South and Southeast Asian nations have lower levels of physical activity; however, rising incomes and growing health consciousness are stimulating demand.
• Southeast Asian countries, such as Malaysia, Thailand, Philippines, and Indonesia, have smaller physical activity sectors, lower levels of physical activity participation, and the lowest fitness industry penetration rates in the region. Generally, young professional and urban elites in major cities, such as Bangkok, Kuala Lumpur, Jakarta and Manila, have access to a variety of fitness offerings, including large comprehensive gyms, small independent studios, start-of-the-art equipment, group classes, and personalised training. Across the board, rising obesity and chronic disease related to urbanisation and unhealthy lifestyles have been driving demand for fitness. Generally, the urban infrastructure in these countries for an active lifestyle (public parks, jogging trails, bike paths, recreational facilities, etc.) is not well-developed. Outside major cities, the infrastructure for recreational physical activity - both private and public facilities - is even more limited. The vast majority of the population lacks access to sports and recreational facilities and has limited knowledge about the importance of exercise. To the extent that physical activity is supported in schools, the emphasis is often preparing the best athletes for competition rather than encouraging physical activity for all. Several country governments have launched media campaigns (e.g., Fit Malaysia) to encourage physical activity, while also making investments to improve public infrastructure and facilities. The government of the Philippines is especially motivated to improve public awareness, as it is the host of the 2019 Southeast Asian Games.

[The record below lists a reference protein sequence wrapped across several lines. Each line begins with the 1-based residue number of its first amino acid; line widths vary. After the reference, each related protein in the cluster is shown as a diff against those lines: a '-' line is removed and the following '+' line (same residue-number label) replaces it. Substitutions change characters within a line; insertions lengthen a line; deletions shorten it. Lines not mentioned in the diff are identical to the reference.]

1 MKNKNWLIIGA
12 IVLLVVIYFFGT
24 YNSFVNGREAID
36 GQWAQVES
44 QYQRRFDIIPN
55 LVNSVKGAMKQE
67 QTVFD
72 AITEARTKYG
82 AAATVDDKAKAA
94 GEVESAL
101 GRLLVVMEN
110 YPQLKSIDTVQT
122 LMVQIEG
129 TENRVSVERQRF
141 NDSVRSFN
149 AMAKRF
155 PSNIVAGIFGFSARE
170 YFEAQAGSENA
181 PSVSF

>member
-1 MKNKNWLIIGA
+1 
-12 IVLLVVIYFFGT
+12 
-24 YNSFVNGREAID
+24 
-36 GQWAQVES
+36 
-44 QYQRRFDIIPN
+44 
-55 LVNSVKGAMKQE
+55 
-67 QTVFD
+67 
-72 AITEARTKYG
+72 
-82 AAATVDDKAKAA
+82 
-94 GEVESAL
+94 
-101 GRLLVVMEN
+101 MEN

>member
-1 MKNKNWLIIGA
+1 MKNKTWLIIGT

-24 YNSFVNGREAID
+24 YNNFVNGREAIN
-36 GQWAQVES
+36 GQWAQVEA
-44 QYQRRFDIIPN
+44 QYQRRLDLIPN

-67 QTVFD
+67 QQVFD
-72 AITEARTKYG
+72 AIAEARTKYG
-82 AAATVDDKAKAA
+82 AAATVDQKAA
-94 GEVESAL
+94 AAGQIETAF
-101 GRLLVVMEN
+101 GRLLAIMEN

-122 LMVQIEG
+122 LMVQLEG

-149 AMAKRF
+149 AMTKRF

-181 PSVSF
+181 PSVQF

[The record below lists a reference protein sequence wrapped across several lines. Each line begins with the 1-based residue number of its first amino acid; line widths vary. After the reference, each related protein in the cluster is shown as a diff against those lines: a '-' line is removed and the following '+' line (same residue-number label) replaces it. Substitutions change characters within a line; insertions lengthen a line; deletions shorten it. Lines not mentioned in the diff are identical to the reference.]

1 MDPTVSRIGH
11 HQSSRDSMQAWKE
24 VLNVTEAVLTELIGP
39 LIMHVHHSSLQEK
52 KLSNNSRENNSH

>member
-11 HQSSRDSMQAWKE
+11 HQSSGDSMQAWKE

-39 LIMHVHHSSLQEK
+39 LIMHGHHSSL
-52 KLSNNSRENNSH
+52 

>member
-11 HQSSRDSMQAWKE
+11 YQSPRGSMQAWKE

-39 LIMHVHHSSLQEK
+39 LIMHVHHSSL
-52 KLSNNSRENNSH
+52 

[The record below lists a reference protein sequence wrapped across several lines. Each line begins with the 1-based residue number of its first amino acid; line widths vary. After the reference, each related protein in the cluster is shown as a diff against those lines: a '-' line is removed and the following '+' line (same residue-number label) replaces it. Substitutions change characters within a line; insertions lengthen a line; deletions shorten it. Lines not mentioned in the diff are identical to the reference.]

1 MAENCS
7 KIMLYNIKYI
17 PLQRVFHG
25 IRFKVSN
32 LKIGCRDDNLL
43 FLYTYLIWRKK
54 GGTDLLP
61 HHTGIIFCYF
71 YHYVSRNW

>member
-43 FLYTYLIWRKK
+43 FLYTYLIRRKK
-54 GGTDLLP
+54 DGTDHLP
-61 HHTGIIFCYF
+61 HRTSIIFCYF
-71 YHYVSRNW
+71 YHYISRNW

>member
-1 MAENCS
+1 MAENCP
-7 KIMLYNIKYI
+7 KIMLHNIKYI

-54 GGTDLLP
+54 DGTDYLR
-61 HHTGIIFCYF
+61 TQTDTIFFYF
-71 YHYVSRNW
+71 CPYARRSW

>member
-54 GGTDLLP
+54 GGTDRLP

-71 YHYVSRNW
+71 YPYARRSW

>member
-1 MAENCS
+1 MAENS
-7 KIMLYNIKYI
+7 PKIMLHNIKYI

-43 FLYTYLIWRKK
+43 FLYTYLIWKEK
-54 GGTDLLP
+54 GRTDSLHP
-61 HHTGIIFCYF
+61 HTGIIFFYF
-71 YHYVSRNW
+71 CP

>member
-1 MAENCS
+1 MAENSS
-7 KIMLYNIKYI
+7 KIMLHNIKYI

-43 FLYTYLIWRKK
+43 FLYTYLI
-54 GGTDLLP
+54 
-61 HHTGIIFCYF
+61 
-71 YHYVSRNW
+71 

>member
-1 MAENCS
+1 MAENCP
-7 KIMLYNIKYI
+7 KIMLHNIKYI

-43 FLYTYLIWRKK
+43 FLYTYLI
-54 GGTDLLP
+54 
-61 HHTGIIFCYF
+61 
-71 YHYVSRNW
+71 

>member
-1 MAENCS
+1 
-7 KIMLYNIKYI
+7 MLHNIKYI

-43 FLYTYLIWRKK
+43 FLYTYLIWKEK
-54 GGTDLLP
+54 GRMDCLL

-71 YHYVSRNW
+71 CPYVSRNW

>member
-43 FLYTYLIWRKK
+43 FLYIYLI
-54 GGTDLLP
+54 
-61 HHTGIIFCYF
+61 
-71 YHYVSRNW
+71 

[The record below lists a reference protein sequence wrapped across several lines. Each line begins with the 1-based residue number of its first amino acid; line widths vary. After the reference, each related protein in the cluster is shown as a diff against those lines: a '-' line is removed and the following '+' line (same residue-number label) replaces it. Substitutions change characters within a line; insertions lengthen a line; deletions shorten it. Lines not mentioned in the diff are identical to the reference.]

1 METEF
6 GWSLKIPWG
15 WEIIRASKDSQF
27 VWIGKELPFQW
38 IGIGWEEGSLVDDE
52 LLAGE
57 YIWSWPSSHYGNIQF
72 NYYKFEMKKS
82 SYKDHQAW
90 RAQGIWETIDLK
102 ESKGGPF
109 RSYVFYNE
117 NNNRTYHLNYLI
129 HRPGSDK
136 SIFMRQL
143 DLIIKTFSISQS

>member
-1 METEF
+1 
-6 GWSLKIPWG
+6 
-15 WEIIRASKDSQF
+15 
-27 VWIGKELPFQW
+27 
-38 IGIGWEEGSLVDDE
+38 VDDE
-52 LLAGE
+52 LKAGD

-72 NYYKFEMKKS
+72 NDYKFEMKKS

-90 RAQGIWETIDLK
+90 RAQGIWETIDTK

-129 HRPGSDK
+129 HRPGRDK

Rising incomes from a growing middle class and emerging government initiatives targeting the health and physical activity of citizens will continue to fuel the growth of the physical activity sector in these markets.
• Despite very low rates of participation, India has a sizable physical activity economy, valued at US$13.4 billion, due to its sheer population size. In the top metro areas such as Mumbai, Delhi, and Bangalore, high-income urban professionals and a growing middle class drive the growth of comprehensive gyms and fitness clubs. However, the industry is mostly dominated by small, independent, low-cost fitness clubs that cater to consumers at much lower price points. Overall, the country lacks physical activity infrastructure, especially outdoor active recreation venues in cities. But this is changing. Since 2016, members of parliament have used local development funds to install 1,700 open-air gyms in parks throughout In Delhi (at approximately US$10,000 each), and hundreds more are being planned.
Similar to India, Pakistan’s physical activity sector is small compared to its population size, with very low levels of participation, limited public awareness about the health benefits of exercise, and an undeveloped infrastructure throughout the country. In both markets, female participation in physical activity, especially in sports and active recreation, has been hampered by cultural and religious beliefs; however, attitudes are changing, especially among the urban and educated elites, and women’s and girls’ participation in recreational physical activity is growing.
For more information go to www.globalwellnessinstitute.org
Main image courtesy of TFX Singapore.